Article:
Synopsis from Goodreads
The Marrow Thieves first crossed my radar when I went to the first taping for "Canada Reads" on CBC, a show where Canadian celebrities would face off to defend their chosen book. Jully Black chose to represent The Marrow Thieves because of how it sheds light on an overwhelmingly marginalized and mistreated group in Canada. Although the book didn't win the show, it has definitely won in importance and has gone on to win many other Canadian awards -- and it's easy to see why.
Harsh Reminder of Our Past
The Marrow Thieves is a constant reminder of just how brutally Canada has treated its Indigenous Peoples. Although the story takes place in a dystopian future, it's clear that Dimaline's inspiration is heavily based on how First Nations people were treated in Residential Schools. The systematic abuse and racism that haunted generations of children is still felt in our society, and too many people are willing to ignore it. This is a haunting story of just how easy it is for us to revert back to racist thoughts and view people as things. To learn about empathy alone, I would recommend reading this book.
Tension Throughout the Story
Although there are moments that made me laugh, the majority of this book had me holding my breath. I constantly felt like at any moment, the world could bottom out -- and I think that was exactly Dimaline's point. Even today, Indigenous people are treated as second class citizens, and the safety of clean water and shelter that most Canadians take for granted is not necessarily the reality for many people living on reserves. Dimaline does an excellent job creating tension in The Marrow Thieves, ensuring this is a novel that you simply cannot put down because you don't want to miss anything.
A Book That Every Canadian Should Read
As a Canadian, I feel like it's fair for me to say that we have a habit of patting ourselves on the back for being peacekeepers and such a welcoming country. And in many aspects of life, that's definitely what we are. However, we also have a habit of completely white-washing our history and hiding the shameful moments of our past by telling ourselves "that's simply how things were done". I feel that as a teacher, and an educated adult, it's important to teach my students that there are many moments in our past we need to acknowledge so that we might finally begin to fix our mistakes and heal as a nation; one of those mistakes is the treatment of our First Nations people. The Marrow Thieves forces us to pay attention to our treatment of Indigenous people and, hopefully, will make people think about how far we still have to go before we truly make amends to these communities.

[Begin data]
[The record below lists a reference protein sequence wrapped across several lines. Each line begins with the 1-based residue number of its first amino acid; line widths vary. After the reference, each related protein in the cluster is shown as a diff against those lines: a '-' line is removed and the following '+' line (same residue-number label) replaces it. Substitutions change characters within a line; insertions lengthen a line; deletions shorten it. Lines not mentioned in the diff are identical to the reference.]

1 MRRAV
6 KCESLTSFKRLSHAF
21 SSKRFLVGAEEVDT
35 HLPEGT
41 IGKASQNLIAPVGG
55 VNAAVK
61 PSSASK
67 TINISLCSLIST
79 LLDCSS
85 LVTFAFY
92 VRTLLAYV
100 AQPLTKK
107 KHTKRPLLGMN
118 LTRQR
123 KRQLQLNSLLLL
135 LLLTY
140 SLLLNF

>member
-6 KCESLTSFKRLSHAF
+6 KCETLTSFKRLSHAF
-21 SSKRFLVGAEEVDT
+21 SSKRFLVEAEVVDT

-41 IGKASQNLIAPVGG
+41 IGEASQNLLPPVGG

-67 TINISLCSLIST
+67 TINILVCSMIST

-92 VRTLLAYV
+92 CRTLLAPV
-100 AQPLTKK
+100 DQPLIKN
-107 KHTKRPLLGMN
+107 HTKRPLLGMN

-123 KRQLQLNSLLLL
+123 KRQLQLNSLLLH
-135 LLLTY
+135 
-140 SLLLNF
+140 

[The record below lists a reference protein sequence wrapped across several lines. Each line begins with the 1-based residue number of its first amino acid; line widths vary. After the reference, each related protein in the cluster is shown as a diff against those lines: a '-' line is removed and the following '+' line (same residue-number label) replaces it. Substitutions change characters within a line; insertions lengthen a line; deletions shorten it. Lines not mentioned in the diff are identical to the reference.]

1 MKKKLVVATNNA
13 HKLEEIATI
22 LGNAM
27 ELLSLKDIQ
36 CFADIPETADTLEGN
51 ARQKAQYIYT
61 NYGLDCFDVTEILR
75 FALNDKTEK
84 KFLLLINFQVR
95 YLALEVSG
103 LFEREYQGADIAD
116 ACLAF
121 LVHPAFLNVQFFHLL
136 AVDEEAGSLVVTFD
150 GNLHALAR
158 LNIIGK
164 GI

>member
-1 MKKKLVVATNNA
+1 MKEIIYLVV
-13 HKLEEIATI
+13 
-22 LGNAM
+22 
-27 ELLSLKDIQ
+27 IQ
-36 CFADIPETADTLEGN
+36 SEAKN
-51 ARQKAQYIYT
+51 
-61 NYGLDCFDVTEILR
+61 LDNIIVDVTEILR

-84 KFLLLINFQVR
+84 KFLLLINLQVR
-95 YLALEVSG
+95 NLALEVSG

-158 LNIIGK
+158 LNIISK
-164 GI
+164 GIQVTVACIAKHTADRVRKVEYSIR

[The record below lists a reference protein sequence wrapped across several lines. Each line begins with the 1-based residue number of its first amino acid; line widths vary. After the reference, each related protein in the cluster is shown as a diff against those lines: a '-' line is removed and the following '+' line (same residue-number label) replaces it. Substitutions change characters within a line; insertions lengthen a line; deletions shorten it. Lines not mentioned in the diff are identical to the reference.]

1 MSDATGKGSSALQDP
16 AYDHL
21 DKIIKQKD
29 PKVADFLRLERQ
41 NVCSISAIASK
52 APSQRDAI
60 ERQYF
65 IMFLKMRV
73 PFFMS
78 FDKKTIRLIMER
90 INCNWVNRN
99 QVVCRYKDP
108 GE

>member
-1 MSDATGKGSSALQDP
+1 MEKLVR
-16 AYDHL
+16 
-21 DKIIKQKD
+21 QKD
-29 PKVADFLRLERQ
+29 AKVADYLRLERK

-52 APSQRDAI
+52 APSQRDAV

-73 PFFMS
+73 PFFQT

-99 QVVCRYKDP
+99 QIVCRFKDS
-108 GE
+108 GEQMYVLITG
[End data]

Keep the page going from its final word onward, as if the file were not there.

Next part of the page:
I loved this book and I'm so happy I was able to study it with my class. I highly recommend this book to everyone and think it's definitely going to be a book that will makes its way onto many "Important Canadian Books" lists in the future (and if it doesn't, than there is something wrong with the people making that list!). Have you read The Marrow Thieves? What did you think of it?
FINAL RATING: 4.5/5
Hi, I'm Alexandra! I love reading (largely YA fiction, but sometimes I'll read "adult" books), playing board games, Nutella, and binge-watching TV shows on Netflix with my husband.
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